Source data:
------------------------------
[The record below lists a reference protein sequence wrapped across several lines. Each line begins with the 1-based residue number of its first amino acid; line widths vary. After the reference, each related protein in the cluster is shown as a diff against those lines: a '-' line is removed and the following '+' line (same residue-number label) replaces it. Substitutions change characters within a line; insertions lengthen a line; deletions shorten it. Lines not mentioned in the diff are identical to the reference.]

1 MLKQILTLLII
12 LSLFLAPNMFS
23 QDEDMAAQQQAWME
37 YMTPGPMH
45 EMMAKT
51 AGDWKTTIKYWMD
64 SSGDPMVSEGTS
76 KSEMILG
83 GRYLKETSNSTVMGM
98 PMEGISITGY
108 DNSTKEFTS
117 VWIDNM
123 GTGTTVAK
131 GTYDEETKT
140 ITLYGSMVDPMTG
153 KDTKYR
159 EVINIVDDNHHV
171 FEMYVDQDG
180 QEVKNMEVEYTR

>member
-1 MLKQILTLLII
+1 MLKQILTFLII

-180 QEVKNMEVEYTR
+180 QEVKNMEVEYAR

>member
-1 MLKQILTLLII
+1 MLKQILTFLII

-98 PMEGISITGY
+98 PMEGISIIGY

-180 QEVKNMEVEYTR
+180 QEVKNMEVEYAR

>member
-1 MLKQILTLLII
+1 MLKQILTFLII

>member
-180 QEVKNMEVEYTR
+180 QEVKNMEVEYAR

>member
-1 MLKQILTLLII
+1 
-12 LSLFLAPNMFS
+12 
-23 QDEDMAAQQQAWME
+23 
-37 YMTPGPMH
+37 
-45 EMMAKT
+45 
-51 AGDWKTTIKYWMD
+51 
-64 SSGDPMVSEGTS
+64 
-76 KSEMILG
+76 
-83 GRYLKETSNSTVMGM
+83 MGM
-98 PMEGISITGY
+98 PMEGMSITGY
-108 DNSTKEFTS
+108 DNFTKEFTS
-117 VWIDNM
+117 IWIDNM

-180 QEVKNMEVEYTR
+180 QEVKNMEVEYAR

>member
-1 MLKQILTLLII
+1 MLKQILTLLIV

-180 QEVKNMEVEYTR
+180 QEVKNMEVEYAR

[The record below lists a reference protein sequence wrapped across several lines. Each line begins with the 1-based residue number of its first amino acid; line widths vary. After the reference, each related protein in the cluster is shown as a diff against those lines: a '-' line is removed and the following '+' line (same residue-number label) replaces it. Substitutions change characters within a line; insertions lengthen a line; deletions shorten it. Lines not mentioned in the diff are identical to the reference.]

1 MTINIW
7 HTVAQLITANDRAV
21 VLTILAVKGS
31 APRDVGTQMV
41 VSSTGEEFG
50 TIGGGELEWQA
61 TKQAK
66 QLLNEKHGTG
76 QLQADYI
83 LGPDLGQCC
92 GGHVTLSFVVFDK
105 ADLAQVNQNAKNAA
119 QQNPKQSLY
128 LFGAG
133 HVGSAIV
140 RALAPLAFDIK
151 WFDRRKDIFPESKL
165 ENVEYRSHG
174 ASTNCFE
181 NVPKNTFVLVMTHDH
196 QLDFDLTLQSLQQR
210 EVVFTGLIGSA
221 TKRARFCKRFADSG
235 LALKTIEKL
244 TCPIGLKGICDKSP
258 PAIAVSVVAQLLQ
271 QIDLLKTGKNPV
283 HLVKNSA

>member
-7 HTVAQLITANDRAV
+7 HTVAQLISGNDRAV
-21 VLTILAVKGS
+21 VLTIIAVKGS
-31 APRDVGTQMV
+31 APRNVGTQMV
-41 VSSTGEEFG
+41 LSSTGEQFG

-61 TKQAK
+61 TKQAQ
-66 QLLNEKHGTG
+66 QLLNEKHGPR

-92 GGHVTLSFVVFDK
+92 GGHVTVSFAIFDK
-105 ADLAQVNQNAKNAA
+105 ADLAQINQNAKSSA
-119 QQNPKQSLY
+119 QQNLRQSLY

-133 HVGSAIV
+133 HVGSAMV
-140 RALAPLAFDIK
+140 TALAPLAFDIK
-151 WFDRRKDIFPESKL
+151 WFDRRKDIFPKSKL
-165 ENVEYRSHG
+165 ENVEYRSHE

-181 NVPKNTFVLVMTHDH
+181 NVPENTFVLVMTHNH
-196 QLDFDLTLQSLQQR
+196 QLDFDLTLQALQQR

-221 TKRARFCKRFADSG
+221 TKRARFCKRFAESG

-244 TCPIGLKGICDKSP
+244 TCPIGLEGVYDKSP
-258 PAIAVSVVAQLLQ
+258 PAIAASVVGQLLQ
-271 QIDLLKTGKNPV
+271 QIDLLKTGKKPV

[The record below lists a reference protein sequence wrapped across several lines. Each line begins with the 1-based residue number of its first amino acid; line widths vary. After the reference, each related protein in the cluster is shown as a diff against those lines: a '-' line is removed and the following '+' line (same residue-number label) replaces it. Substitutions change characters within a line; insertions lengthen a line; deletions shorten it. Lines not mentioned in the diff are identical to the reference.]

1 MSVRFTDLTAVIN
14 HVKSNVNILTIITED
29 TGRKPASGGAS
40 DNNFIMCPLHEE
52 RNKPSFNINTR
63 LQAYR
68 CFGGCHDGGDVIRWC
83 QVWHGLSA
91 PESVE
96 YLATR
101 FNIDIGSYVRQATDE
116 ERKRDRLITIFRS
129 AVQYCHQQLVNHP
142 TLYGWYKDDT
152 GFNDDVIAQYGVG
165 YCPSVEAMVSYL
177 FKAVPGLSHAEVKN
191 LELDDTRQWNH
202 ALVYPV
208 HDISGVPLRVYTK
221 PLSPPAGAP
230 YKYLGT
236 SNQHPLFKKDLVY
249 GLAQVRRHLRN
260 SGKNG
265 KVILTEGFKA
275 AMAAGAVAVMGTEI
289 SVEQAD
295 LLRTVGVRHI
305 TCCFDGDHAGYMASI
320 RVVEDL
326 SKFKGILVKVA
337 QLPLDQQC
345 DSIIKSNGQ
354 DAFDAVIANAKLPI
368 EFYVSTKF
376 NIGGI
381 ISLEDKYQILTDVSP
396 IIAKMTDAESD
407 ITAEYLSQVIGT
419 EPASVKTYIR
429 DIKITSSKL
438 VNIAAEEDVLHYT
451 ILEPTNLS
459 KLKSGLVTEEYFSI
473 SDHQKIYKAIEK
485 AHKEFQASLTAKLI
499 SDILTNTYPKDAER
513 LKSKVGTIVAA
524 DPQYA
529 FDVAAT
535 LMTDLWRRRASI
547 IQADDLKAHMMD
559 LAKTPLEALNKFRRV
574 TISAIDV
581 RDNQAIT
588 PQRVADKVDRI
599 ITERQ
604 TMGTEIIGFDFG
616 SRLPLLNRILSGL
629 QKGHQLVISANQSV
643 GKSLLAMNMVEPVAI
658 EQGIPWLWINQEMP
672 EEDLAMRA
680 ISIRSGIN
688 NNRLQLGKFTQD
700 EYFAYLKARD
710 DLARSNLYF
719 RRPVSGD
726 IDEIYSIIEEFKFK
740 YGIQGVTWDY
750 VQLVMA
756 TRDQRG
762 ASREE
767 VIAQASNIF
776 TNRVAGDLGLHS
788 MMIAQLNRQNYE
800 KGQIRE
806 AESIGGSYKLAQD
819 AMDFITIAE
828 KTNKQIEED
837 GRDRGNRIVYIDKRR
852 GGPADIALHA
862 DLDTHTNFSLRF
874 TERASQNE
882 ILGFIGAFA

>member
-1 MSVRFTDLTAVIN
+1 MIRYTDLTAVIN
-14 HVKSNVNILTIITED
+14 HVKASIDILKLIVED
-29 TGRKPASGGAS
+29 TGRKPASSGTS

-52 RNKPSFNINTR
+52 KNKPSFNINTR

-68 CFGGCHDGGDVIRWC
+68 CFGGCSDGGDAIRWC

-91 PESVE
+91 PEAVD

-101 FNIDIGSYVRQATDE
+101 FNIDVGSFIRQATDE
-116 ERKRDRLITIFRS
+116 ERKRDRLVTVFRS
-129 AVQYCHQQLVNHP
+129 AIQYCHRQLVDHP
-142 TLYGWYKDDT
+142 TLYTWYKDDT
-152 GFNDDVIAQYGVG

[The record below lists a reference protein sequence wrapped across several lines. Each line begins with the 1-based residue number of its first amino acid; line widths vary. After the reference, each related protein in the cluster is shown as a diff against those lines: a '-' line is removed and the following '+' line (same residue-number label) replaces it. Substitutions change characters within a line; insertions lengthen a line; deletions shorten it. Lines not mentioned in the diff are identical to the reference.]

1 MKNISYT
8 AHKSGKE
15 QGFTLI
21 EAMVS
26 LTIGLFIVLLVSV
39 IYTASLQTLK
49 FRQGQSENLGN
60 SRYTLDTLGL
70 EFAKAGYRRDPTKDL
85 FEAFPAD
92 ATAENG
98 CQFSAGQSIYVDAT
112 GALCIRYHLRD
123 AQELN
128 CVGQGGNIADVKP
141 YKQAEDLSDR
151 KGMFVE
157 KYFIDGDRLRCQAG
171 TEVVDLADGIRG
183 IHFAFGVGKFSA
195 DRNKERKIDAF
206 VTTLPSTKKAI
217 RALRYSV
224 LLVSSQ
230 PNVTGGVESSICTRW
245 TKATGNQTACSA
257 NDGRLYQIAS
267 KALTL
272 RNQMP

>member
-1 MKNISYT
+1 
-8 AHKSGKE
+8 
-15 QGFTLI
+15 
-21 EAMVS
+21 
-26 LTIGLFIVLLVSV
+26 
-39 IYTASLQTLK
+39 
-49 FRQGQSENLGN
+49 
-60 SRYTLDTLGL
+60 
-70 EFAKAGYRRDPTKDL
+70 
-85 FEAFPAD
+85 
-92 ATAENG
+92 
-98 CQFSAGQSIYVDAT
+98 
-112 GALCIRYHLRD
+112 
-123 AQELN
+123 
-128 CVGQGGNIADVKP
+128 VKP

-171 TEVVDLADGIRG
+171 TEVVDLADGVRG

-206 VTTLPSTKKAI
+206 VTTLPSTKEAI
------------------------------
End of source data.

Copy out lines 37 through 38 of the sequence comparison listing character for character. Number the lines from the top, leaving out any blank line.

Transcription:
-180 QEVKNMEVEYTR
+180 QEVKNMEVEYAR